A SERIAL sex attacker dubbed the ‘laughing rapist’ has been given his sixth indeterminate jail term and told he is a “highly dangerous individual”.
Stephen Crawford, 51, was given with the sinister nickname because of the snearing smirk he gave each time he was cleared of rape charges in relation to five women during the early 2000s.
Justice finally caught up with the former mobile disc jockey, from Washington, when he was given four indeterminate sentences and one life term for sex attacks on women in 2007 and 2012.
He had also served sentences for sex offences against women and children in the 1990s, and was given a five-year jail term earlier this year for trying to rape a woman he offered a lift home from a pub in the 1980s.
Crawford’s terrifying list of convictions include rapes, indecent assault and sex with underage girls.
The sick attacker, who a judge once said “enjoyed the act of rape”, was found guilty this week of raping a teenager in the 1980s after she told him she did not want to spend time with him.
At Newcastle Crown Court, Judge Sean Morris sentenced Crawford, who smirked when his jail term was being discussed, to life behind bars for the attack.
Judge Morris told him: “When she tried to stop you or say she didn’t want to see you, as you did on other occasions, you lost it.
“There is something wrong with you when you are rejected by women.
“You are a highly dangerous individual in my view.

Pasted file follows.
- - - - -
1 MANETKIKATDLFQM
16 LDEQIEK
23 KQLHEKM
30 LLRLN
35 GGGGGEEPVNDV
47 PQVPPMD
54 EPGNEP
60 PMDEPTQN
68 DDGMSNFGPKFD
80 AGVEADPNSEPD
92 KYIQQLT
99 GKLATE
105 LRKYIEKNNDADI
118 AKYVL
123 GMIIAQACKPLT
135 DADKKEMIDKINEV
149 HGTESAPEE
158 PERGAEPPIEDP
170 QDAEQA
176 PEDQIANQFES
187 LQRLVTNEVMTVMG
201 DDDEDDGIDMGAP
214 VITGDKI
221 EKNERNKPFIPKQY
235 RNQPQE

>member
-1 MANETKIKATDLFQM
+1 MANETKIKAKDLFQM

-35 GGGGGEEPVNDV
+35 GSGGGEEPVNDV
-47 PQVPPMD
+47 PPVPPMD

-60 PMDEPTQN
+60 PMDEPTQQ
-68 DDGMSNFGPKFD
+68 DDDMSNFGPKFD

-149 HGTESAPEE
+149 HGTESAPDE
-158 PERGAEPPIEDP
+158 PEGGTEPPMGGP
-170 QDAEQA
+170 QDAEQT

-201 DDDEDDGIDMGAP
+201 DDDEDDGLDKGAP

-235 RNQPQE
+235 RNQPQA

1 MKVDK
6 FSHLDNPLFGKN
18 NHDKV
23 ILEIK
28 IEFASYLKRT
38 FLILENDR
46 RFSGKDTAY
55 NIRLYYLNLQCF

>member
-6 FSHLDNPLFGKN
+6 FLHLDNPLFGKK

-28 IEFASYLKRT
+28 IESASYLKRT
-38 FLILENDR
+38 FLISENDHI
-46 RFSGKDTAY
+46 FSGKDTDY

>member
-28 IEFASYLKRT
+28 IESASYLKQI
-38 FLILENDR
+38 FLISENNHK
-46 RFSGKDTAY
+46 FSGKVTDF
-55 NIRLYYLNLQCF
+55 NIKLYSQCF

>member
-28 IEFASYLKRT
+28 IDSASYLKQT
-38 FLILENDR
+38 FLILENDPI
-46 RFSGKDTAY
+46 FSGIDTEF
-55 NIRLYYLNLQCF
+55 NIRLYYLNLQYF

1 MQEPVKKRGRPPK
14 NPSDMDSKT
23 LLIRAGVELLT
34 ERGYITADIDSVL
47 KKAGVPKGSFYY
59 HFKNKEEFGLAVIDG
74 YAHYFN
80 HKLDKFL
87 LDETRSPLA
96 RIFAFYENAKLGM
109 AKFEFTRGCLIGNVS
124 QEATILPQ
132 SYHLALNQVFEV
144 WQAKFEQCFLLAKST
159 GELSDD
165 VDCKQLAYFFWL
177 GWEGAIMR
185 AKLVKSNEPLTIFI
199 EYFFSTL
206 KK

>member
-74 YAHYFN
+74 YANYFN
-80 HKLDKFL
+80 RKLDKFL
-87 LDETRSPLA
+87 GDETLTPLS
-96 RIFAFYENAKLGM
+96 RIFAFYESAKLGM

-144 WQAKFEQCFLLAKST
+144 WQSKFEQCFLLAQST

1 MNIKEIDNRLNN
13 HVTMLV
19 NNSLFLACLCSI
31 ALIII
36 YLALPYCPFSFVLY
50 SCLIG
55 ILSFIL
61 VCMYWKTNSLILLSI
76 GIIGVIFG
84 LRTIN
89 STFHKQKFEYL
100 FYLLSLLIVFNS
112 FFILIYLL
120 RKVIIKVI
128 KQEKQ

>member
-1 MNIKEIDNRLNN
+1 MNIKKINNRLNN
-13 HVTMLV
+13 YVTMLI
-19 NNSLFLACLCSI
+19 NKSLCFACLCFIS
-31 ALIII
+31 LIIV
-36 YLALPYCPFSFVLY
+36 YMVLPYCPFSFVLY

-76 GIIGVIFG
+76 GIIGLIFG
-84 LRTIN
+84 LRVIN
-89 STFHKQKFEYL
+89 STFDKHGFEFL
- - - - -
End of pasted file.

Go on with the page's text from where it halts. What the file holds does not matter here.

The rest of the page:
“There is a substantial risk you will commit similar offences against women in future.
“You are still middle aged and will be a danger to women for a long, long time.”
The judge said Crawford must serve six years behind bars before he can apply for parole.
But he added: “It is my sincere wish that they think long and hard before they ever release you, if at all.”
The court heard Crawford drove the victim to a secluded location on an industrial estate and called her a “whore” before threatening to “punch her face in”.
She was then subjected to a sickening rape ordeal which left her “utterly terrified”, before being warned she would be killed if she told.
Crawford denied rape in relation to the attack, and was advised by the trial judge before the case started that a guilty plea would be looked upon more favourably by the parole board, who may one day consider if he is safe to be back on the streets.
But the serial offender responded from the dock: “I will never get out anyway, sir.”
His denial meant his victim had to re-live her ordeal by giving evidence against him.
The court heard Crawford was in his 20s when he attacked the teen, who said she did not want to spend time with him.
The attack happened at a secluded part of an industrial estate.
Prosecutor Jonathan Devlin told the court: “He became angry and verbally abusive, he called her a f****** bitch.”
The court heard after the rape Crawford told his victim he would kill her if she ever told anyone what he had done to her.
Julie Clemitson, defending, said: “There is no prospect of him being released until the parole board determine he is no longer a danger.”